Accordion patent
  In 1854, the first U.S. patent for an accordion was issued to Anthony Faas of Philadephia. Pa. (No. 11,062). Faas claimed two improvements. First, he combined with the diatonic scale of the large keys two other scales, namely, one for producing all the intermediate notes, or semitones, and the other founded upon the subdominant of said diatonic scale, and both arranged so as to be fingered by a single set of small keys for the purpose of enabling the instrument to produce full and correct harmony in any key. His second improvement consisted in providing the accordion with a sound-board, for the purpose of producing more strength, fullness and resonance of tone with the instrument.
  Postal scale
  In 1840, a postal scale was registered by R.W. Winfield, of Birmingham. This “candlestick” pattern of spring scale was introduced at the same time as the penny post. R.W. Winfield & Co. was a large manufacturer of brass bedsteads, cots, sofas, chairs gas fittings, chandeliers and general brassfounder's items. The vertical scale on the left was calibrated up to 4 “oz,” with half-ounce divisions, and on the right  in "D" from up to 8d, since the postal rate was one penny per half ounce. Now, as an antique, a good specimen might auction for up to £500.[Image: a detail is inset, with a red mark added to highlight the scale pointer.]
Scientific instruments, 1500-1900: An Introduction, by Gerard L'Estrange Turner. - book suggestion.
Thumbnail - Callisto
  In 1610, Galileo Galilei discovered Callisto, the fourth satellite of Jupiter. Galileo originally called the Jupiter's moons the “Medicean planets,” after the Medici family and referred to the individual moons numerically as I, II, III and IV. Galileo's naming system would be used for a couple of centuries. It wouldn't be until the mid-1800s that the names of the Galilean moons, Io, Europa, Ganymede and Callisto, would be officially adopted, and only after it became apparent that naming moons by number would be very confusing as new additional moons were being discovered. It is now known that Callisto is larger than the planet Mercury, and composed mostly of water and water ice with large quantities of ice exposed on the surface.
Galileo: A Life, by James Reston. - book suggestion.
  In 1404, English alchemists were forbidden to use their knowledge to create precious metals. Since the time of Roger Bacon, it had fascinated the imagination of many ardent men in England. During the reign of Henry IV, the Act of Multipliers was passed by the Parliament, declaring the use of transmutation to “multiply” gold and silver to be felony. Great alarm was felt at that time lest any alchemist should succeed in his projects, and perhaps bring ruin upon the state, by furnishing boundless wealth to some designing tyrant, who would make use of it to enslave his country. In 1689, Robert Boyle lobbied for repeal of the Act.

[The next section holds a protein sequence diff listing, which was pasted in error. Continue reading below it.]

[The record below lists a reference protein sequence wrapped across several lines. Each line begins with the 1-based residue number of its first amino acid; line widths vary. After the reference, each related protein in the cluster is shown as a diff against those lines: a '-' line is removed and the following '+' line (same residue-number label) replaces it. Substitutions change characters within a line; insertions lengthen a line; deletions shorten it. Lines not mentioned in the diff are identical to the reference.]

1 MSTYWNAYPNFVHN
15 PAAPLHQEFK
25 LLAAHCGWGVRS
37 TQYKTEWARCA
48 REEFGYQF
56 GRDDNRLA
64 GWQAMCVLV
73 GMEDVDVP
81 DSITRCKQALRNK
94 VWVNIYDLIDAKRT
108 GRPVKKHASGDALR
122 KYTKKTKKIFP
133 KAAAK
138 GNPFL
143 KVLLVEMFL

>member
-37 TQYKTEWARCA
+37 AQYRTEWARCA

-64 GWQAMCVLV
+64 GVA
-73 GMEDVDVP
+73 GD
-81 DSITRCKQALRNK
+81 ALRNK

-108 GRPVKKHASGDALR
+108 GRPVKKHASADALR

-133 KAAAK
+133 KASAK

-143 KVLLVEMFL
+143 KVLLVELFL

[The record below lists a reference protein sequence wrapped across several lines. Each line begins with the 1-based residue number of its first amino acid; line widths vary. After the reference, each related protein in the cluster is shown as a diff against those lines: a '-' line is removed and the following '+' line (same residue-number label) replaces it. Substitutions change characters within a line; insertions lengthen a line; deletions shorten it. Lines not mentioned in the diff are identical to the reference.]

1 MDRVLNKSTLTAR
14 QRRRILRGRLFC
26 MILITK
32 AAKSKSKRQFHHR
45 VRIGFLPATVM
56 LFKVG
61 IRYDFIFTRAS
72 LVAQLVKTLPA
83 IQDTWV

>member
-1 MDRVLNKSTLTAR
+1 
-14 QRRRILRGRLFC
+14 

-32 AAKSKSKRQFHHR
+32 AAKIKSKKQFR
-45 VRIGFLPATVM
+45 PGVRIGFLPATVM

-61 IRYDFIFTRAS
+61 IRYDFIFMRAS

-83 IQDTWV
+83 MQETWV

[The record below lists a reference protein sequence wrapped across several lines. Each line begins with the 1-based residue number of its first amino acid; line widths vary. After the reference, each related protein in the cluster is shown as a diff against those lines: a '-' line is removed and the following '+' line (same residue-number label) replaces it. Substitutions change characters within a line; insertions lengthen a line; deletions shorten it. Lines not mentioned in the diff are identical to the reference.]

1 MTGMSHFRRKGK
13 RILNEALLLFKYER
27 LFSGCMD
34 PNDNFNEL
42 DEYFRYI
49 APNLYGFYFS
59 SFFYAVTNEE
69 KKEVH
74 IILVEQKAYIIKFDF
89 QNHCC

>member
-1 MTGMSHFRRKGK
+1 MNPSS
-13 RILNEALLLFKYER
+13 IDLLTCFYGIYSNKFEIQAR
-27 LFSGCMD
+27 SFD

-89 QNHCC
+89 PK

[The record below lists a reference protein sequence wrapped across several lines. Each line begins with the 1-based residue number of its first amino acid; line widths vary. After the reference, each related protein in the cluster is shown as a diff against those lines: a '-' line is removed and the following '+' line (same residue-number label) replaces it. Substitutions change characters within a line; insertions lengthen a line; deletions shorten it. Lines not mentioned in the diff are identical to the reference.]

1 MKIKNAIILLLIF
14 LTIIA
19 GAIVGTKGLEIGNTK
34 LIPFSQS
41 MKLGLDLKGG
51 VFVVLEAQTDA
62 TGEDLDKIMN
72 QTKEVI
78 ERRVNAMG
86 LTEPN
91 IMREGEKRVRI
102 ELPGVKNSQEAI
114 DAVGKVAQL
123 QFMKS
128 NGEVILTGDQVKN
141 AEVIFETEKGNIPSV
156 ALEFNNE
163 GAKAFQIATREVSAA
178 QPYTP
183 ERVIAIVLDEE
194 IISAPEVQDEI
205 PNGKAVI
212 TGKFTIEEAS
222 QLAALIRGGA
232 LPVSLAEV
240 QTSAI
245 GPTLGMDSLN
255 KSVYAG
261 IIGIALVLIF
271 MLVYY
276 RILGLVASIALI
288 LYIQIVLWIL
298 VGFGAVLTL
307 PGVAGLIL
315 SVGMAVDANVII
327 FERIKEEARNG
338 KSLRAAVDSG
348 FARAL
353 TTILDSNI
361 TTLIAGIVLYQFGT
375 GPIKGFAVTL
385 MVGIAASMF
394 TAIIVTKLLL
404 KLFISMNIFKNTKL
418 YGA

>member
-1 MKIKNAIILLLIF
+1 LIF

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- 100 -
Sophie Germain
Gertrude Elion
Ernest Rutherford
James Chadwick
Marcel Proust
William Harvey
Johann Goethe
John Keynes
Carl Gauss
Paul Feyerabend
- 90 -
Antoine Lavoisier
Lise Meitner
Charles Babbage
Ibn Khaldun
Ralph Emerson
Robert Bunsen
Frederick Banting
Andre Ampere
Winston Churchill
- 80 -
John Locke
Bronislaw Malinowski
Thomas Huxley
Alessandro Volta
Erwin Schrodinger
Wilhelm Roentgen
Louis Pasteur
Bertrand Russell
Jean Lamarck
- 70 -
Samuel Morse
John Wheeler
Nicolaus Copernicus
Robert Fulton
Pierre Laplace
Humphry Davy
Thomas Edison
Lord Kelvin
Theodore Roosevelt
Carolus Linnaeus
- 60 -
Francis Galton
Linus Pauling
Immanuel Kant
Martin Fischer
Robert Boyle
Karl Popper
Paul Dirac
James Watson
William Shakespeare
- 50 -
Stephen Hawking
Niels Bohr
Nikola Tesla
Rachel Carson
Max Planck
Henry Adams
Richard Dawkins
Werner Heisenberg
Alfred Wegener
John Dalton
- 40 -
Pierre Fermat
Edward Wilson
Johannes Kepler
Gustave Eiffel
Giordano Bruno
JJ Thomson
Thomas Kuhn
Leonardo DaVinci
David Hume
- 30 -
Andreas Vesalius
Rudolf Virchow
Richard Feynman
James Hutton
Alexander Fleming
Emile Durkheim
Benjamin Franklin
Robert Oppenheimer
Robert Hooke
Charles Kettering
- 20 -
Carl Sagan
James Maxwell
Marie Curie
Rene Descartes
Francis Crick
Michael Faraday
Srinivasa Ramanujan
Francis Bacon
Galileo Galilei
- 10 -
John Watson
Rosalind Franklin
Michio Kaku
Isaac Asimov
Charles Darwin
Sigmund Freud
Albert Einstein
Florence Nightingale
Isaac Newton